ROBINSON:  Well, we sure hope so.  I mean, it would be great if that were a factor in kids‘ decision making.  But most families don‘t make their decision on where to go to college based on who the coach is related to.  I think most people want to find a place that fits them from an academic basketball, sort of overall personal comfort standpoint.  And that will make the decision. 

Now, being the brother-in-law of the president and the brother of the first lady, if that helps us get into more living rooms, we need all the help we can get so we‘ll take that. 

MADDOW:  I hear you.  I wonder as somebody who loves the game, and I know that, famously, you had a career as a bond trader.  You were doing really well in finance and decided to leave that behind and go back to coaching because you love the game so much. 

I wonder as somebody who loves basketball and has really devoted his life to the sport in a way, if you feel like having a basketball fan, a guy who plays basketball in the White House, if it is good for the sport? 

ROBINSON:  Oh, absolutely.  I think it is very good for the sport that President Obama is a huge fan.  But I also think it is great for the country that he has sort of come up having played basketball.  I think basketball is a huge indicator - or I should say, how you behave on the basketball court is a huge indicator of how you behave in real life.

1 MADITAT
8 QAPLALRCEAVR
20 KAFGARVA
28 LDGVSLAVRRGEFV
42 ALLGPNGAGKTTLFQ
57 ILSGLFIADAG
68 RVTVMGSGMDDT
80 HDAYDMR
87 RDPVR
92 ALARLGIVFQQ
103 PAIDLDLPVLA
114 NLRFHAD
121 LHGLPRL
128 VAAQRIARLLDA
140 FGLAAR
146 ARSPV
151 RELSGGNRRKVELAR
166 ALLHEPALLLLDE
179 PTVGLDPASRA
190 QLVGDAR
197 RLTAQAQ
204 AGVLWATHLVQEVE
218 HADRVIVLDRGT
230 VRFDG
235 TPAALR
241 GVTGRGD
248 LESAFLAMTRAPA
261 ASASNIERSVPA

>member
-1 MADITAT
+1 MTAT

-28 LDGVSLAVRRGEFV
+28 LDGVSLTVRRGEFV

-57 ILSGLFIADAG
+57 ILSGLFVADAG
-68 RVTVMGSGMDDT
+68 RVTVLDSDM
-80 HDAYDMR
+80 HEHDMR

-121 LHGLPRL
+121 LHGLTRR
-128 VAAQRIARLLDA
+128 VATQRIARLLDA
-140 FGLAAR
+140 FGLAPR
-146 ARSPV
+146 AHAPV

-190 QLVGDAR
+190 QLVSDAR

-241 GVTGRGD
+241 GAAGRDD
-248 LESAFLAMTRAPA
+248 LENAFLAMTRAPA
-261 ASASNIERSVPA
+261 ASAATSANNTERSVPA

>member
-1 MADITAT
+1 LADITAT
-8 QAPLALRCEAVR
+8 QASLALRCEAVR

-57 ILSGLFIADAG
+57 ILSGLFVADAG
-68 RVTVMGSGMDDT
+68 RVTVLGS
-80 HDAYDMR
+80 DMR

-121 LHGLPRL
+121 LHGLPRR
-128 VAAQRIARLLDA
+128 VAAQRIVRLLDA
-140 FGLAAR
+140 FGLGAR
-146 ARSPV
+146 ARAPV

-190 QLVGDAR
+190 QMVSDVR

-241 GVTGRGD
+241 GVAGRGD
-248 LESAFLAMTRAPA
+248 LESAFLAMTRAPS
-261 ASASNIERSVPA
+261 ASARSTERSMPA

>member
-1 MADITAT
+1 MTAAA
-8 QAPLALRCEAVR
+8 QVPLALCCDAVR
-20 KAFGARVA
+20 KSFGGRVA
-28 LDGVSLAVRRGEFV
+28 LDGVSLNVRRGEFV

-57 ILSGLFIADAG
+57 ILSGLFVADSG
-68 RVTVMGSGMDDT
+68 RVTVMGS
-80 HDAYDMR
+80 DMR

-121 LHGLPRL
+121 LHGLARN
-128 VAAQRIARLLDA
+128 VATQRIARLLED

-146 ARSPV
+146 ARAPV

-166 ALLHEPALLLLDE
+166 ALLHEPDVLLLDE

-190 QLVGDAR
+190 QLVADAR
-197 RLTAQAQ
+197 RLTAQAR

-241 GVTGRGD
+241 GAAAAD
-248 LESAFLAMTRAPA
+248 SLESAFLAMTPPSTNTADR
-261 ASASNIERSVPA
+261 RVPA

And I‘ve seen him both on and off the court and he is very consistent, very high integrity, high character.  So I‘m excited for the country that we have a basketball fan in the White House. 

MADDOW:  How do those things manifest when you‘re playing basketball with him?  What is the sign of high integrity and high character in a basketball player? 

ROBINSON:  Well, when you are playing pick-up basketball it is a self-regulating enterprise.  So you have to call fouls and give up fouls and that is - there are people who want to win no matter what and they make calls that aren‘t fair.  They make calls that aren‘t legitimate. 

In addition to that, you know, basketball is a team sport where you have to pass the ball and you have to play with other people in order to win the game.  He is a very team-oriented guy as well.  So those are a couple of ways that your personality comes out. 

And then the big thing is, is that it is a high exercise sport.  So you get fatigued.  And when you get fatigued, you don‘t think about putting on airs.  So your real personality comes out. 

MADDOW:  A unique perspective on the character of the president.  I have to ask you about a trip that your sister took this week as first lady.  She went to Anacostia High.  And Anacostia - I guess, it‘s in a way - it‘s sort of an analogous neighborhood in D.C. to the Southside of Chicago where you two grew up with your parents.